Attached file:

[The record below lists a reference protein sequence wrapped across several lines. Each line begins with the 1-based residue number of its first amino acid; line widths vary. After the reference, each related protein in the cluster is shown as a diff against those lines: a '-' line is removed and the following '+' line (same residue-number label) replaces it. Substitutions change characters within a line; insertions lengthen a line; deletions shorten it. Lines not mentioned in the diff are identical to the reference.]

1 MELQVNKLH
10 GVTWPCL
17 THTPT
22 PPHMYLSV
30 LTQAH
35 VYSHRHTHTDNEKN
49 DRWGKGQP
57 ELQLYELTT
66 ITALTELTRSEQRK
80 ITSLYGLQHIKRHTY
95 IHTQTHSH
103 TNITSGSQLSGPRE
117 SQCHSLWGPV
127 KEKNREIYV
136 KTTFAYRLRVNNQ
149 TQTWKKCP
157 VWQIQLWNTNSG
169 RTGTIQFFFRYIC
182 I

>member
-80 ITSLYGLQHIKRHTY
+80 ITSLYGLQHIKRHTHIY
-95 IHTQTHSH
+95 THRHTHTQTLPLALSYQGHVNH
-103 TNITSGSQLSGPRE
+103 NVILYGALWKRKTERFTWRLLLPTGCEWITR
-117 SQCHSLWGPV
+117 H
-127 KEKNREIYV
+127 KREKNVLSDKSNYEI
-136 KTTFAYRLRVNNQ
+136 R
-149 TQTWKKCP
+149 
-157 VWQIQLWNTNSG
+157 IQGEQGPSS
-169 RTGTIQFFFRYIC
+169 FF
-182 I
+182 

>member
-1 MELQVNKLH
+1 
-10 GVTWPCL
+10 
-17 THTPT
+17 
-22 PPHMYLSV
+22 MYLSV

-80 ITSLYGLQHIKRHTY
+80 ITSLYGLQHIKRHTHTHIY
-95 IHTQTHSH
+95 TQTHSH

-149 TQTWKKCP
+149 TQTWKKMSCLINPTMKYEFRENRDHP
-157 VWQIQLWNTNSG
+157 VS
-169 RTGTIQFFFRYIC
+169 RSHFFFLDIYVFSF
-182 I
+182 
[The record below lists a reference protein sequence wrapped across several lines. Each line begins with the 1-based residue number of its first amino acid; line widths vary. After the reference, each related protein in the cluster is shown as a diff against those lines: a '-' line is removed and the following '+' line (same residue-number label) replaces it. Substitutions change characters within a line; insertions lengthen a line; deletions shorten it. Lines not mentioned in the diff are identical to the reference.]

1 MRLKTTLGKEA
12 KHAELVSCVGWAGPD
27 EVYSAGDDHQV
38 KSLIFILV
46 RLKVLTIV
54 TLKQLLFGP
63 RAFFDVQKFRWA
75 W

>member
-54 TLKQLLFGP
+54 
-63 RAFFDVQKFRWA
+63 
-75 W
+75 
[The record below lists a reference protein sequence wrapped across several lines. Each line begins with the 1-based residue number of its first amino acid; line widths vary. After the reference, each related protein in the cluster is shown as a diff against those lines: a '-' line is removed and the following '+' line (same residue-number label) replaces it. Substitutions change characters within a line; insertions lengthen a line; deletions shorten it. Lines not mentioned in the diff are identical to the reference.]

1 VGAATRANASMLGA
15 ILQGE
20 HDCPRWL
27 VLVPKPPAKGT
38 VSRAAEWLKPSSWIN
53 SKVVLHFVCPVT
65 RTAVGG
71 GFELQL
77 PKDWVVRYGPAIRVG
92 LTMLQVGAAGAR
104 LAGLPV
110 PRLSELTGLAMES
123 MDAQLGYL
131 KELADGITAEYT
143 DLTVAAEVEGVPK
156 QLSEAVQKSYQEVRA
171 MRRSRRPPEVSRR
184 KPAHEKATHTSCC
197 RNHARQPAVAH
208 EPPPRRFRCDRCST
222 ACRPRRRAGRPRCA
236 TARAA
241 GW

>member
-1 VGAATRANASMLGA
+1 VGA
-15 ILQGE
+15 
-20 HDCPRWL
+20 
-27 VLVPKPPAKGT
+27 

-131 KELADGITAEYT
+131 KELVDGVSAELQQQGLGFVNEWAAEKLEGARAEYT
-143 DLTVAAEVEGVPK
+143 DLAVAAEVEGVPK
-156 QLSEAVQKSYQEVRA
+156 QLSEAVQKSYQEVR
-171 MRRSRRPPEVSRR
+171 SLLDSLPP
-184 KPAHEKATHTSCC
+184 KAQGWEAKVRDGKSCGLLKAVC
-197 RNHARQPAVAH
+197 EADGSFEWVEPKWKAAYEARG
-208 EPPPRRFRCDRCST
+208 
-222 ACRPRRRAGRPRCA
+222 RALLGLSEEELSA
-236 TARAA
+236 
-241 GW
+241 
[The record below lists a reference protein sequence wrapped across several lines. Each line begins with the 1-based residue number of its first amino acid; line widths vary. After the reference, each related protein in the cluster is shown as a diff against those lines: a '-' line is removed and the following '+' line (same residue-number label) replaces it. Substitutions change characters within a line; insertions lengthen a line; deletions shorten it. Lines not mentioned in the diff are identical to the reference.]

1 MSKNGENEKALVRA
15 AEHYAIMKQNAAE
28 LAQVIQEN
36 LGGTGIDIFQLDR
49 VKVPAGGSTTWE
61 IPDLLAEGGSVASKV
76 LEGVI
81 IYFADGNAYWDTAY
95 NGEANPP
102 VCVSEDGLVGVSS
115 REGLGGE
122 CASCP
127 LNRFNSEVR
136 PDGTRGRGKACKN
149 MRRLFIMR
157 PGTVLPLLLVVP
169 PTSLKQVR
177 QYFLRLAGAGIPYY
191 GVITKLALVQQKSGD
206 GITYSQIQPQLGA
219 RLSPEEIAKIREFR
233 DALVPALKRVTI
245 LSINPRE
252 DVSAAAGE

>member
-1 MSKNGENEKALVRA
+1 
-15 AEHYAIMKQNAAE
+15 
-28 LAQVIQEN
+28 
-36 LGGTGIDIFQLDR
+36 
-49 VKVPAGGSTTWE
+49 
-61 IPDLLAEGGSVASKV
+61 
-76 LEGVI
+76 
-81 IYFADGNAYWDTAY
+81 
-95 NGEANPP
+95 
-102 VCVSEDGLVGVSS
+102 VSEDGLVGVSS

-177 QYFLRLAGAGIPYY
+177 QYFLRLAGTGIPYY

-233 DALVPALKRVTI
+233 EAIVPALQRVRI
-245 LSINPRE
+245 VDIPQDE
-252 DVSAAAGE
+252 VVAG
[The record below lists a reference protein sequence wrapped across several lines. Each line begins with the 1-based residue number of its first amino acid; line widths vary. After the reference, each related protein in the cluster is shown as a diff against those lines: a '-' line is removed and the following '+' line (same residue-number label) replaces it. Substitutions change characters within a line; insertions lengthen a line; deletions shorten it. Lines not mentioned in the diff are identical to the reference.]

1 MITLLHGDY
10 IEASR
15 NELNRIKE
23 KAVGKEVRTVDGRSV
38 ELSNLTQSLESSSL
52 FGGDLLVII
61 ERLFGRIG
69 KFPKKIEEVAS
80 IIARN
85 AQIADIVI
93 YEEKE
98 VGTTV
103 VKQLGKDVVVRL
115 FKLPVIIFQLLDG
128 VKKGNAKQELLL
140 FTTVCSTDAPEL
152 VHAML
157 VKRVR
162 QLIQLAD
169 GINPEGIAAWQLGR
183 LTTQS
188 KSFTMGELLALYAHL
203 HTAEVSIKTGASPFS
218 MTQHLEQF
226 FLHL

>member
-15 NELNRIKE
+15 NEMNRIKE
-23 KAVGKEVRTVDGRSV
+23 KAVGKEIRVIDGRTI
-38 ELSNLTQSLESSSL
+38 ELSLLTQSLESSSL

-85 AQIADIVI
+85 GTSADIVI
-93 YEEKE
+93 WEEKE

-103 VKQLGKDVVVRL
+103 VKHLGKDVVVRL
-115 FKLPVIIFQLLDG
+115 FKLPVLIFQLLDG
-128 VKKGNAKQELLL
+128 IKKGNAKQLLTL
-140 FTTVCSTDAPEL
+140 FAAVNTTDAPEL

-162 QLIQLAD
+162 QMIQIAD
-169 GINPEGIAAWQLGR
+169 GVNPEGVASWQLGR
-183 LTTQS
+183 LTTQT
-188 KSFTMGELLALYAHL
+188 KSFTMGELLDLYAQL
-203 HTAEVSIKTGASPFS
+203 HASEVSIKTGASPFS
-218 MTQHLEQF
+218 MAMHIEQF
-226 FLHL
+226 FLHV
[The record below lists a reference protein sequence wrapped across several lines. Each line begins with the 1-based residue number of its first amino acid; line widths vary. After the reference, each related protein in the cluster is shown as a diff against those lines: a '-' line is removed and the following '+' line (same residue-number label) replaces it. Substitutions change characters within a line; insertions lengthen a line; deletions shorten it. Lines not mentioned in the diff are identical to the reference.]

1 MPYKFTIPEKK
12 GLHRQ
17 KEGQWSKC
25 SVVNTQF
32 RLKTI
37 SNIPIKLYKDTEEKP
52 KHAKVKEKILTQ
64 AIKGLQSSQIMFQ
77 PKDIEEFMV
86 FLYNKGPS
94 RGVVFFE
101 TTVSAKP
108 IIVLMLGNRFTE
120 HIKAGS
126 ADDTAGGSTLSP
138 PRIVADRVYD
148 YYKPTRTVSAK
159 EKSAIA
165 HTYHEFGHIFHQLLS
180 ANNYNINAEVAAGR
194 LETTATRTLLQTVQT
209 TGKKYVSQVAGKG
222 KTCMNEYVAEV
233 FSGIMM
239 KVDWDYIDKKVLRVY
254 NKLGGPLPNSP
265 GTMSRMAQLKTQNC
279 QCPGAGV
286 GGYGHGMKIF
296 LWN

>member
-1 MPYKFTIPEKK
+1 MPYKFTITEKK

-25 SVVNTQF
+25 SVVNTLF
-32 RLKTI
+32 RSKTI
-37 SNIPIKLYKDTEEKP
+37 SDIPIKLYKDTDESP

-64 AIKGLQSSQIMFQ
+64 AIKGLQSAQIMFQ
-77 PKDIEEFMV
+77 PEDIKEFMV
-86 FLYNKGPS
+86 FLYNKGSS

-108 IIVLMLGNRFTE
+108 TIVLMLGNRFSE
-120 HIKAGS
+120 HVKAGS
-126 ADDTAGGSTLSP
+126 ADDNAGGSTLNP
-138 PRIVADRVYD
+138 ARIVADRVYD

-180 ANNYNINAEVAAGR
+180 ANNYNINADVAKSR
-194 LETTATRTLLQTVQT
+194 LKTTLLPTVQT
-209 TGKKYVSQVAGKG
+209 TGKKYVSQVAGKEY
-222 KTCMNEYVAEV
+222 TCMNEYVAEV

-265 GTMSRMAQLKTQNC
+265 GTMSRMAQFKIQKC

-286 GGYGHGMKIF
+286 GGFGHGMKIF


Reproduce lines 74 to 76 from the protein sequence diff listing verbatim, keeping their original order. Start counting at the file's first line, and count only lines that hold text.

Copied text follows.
+54 
-63 RAFFDVQKFRWA
+63 